• Moderate: 35-49 scores
  • Severe: 20-34
  • Profound: below 20 scores

People who have an IQ score of 50 or higher can benefit from educational programmes, according to the department. Meanwhile, those who score below 50 are considered trainable, meaning they can be trained necessary skills to carry out their daily life.

“If your IQ score is 10, for instance, your brain is like that of a newborn child. Your body may grow but your brain won’t. It means you won’t be able to walk. So it’s important to exercise your muscles in this case because your body will keep developing,” said Nutchanun Pruekpaibool from the Foundation for the Welfare of the Mentally Retarded.

Jin, she said, has an IQ score close to 70 and his brain is like that of a ten-year-old child. However, his physical abilities exceed those of children. 

“He can help himself with many daily-life activities but he still can’t travel on his own,” Nutchanun added.

Years of education and vocational training at the foundation have helped Jin develop the potential to be able to work and earn a regular income. He has memorised more than ten recipes for different drinks at Panya Café and gets paid about US$300 a month.

Thai law demands governmental and private organisations must hire at least one intellectually disabled person for every 100 employees. They can also employ them on an annual contract with minimum wage of 300 Baht (US$10) per day.


At the foundation, Jin and other students are provided with vocational training in areas ranging from arts and crafts to agriculture. About 100 students have been hired by various organisations to make coffee, work in a kitchen or assist teachers at schools.

The foundation runs nine facilities to support intellectually disabled children and adults. They include three pre-school establishments and the Panyawutikorn primary and secondary school in Bangkok, two vocational training centres, and three provincial facilities in northern Chiang Mai, northeastern Udon Thani and southern Songkhla.

“The education we provide is free of charge but we do accept donations if the family is well-to-do and wants to contribute,” Nutchanun said.

Jin and his colleagues at Panya Café
At Panya Café, Jin makes drinks while his colleague who suffers from autism serves them to customers. (Photo: Pichayada Promchertchoo)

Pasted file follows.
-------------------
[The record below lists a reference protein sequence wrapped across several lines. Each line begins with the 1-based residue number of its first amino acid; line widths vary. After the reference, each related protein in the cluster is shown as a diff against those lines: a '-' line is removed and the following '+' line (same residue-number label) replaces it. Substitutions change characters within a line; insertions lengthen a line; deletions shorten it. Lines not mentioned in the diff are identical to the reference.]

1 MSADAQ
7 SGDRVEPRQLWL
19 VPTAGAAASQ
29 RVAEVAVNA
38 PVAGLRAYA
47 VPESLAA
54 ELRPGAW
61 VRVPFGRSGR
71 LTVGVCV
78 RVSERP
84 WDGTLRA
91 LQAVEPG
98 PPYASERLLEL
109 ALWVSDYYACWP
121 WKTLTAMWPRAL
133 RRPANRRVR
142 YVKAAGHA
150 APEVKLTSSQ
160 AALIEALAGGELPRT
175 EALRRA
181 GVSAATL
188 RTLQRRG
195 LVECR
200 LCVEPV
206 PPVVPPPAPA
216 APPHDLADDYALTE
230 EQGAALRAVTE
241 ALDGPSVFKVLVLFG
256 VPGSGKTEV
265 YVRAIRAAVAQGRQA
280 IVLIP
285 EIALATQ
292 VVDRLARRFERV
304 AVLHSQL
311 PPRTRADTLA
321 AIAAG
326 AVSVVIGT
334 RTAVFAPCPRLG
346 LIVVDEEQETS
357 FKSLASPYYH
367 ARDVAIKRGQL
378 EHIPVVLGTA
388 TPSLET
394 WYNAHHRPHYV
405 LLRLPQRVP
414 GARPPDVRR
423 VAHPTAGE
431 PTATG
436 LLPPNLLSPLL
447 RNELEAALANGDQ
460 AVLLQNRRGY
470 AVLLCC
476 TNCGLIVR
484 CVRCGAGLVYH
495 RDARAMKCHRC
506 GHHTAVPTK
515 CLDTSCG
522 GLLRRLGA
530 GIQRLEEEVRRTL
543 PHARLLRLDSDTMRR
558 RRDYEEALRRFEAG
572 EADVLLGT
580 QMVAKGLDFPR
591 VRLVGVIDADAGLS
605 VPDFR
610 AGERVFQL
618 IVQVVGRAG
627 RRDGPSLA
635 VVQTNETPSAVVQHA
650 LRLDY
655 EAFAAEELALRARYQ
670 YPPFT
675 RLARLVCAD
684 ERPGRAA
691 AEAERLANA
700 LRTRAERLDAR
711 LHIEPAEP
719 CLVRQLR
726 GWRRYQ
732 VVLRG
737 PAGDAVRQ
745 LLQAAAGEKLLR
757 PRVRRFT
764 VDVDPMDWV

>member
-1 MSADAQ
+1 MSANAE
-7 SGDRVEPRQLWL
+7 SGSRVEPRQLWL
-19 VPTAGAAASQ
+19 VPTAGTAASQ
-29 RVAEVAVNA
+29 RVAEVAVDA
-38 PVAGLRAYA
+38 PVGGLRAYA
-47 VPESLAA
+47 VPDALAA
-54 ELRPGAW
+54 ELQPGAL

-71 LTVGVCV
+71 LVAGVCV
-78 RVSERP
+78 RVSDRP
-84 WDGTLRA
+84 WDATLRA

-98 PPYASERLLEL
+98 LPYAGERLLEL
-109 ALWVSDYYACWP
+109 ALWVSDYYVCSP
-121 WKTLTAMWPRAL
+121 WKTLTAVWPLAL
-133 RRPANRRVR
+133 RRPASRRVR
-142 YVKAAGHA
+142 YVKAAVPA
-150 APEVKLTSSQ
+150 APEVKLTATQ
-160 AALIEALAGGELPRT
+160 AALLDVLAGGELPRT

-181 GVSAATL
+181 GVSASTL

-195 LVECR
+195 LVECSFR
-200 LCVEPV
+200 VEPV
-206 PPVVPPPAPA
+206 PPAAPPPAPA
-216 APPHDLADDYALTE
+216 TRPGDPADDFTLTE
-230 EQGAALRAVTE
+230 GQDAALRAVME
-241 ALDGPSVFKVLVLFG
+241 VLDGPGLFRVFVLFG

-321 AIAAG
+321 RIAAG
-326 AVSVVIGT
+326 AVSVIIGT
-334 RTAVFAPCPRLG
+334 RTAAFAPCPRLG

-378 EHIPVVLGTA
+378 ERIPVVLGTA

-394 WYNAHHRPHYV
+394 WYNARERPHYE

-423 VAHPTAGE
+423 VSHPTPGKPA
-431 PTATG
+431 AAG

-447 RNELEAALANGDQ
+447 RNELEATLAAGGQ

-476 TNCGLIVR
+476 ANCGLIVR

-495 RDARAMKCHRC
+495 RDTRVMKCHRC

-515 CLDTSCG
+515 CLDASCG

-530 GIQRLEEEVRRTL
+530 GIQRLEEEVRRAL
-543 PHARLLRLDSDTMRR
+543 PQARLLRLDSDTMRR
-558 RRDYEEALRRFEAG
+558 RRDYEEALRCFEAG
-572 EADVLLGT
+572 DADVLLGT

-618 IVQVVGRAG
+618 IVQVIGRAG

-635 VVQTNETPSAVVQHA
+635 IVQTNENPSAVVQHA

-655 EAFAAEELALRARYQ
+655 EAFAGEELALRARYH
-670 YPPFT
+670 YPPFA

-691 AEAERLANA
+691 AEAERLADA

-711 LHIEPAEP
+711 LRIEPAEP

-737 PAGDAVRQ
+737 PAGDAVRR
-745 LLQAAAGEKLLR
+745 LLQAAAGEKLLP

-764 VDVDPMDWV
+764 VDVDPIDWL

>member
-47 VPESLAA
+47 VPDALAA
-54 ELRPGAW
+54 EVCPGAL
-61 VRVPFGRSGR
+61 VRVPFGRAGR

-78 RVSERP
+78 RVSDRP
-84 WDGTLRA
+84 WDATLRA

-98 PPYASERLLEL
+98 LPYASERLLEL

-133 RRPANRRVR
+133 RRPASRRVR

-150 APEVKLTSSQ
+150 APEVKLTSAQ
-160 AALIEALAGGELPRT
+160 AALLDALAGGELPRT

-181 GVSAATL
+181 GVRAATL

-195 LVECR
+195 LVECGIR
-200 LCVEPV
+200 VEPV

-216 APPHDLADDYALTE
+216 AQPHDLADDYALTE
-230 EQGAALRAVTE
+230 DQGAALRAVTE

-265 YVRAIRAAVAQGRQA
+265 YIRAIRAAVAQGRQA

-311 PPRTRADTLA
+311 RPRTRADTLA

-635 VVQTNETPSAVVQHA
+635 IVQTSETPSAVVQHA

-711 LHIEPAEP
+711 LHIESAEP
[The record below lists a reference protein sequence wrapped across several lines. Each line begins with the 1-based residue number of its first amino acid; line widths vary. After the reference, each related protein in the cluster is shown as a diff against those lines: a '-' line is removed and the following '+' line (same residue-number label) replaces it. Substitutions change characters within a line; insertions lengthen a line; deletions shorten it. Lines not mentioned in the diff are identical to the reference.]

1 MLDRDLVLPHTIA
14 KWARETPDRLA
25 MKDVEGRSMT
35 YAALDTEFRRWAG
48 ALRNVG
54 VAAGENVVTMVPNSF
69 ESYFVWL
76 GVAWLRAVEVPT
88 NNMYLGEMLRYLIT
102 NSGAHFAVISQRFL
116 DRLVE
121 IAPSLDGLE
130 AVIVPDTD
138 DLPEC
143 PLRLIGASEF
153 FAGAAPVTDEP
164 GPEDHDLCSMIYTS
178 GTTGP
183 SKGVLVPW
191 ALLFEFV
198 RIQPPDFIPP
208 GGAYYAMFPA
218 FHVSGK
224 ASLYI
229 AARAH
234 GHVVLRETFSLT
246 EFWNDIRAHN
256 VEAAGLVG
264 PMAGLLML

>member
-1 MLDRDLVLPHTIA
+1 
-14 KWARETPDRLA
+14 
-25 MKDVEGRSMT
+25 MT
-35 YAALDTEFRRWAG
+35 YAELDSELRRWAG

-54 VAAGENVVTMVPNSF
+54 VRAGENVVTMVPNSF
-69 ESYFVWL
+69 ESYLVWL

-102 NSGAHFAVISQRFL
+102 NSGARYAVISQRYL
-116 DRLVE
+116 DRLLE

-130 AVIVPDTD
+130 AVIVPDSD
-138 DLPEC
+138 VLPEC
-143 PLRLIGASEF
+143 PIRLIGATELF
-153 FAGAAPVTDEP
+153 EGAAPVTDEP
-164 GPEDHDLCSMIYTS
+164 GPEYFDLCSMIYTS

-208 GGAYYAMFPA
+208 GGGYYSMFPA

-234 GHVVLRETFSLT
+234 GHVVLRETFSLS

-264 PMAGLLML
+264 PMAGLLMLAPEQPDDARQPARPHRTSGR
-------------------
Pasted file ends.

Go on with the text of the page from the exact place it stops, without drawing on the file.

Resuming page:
Intellectual disability is associated with genetic disorder but not exclusively. According to Nutchanun, some cases are preventable if babies receive sufficient nutrition and proper care during pregnancy.

“Nutrition is so important for brain development. But in Thailand, we don’t emphasise its significance enough,” she said. 

"Intellectual disability can be prevented and improved. You can live (in mainstream society) if you receive proper care to help you develop as soon as you’re diagnosed. This condition is closer to us more than we think."

In Thailand, some parents still find it hard to accept their children suffer from an intellectual developmental disorder. Others do not realise the symptoms and thus fail to seek medical advice at an early stage. But even the children are provided with proper care and special education, they can hardly find a place to stand in society when they grow up.

“Society should give them opportunities. Don’t think they can’t do anything. They can but just not as much as everyone can do,” Cherd said.

Our society should give them a chance and see them as human beings with potential. If we give them a chance to fulfil their potential, the result would eventually benefit our society.

Back at Panya Cafe, Jin prepared to wrap his work for the day. He carefully poured freshly brewed Thai black tea from a measuring cup into a bottle for a customer’s takeaway order. Seeing the cup was empty, his colleague grabbed the bottle for packing.

“It’s not full yet,” Jin said and proceeded to make more tea. Then slowly, the barista topped up the drink until it exactly reached that invisible line. 

Like everything he does, the most important thing is precision.

Source: CNA/pp